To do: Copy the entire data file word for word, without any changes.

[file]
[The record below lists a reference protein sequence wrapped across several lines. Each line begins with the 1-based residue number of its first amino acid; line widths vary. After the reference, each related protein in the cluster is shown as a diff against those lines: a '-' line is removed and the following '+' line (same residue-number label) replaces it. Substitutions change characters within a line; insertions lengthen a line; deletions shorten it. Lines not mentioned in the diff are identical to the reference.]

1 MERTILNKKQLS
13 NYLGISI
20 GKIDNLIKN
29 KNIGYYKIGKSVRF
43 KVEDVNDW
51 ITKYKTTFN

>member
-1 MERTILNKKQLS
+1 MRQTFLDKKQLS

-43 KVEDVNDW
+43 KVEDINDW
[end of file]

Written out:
[The record below lists a reference protein sequence wrapped across several lines. Each line begins with the 1-based residue number of its first amino acid; line widths vary. After the reference, each related protein in the cluster is shown as a diff against those lines: a '-' line is removed and the following '+' line (same residue-number label) replaces it. Substitutions change characters within a line; insertions lengthen a line; deletions shorten it. Lines not mentioned in the diff are identical to the reference.]

1 MERTILNKKQLS
13 NYLGISI
20 GKIDNLIKN
29 KNIGYYKIGKSVRF
43 KVEDVNDW
51 ITKYKTTFN

>member
-1 MERTILNKKQLS
+1 MRQTFLDKKQLS

-43 KVEDVNDW
+43 KVEDINDW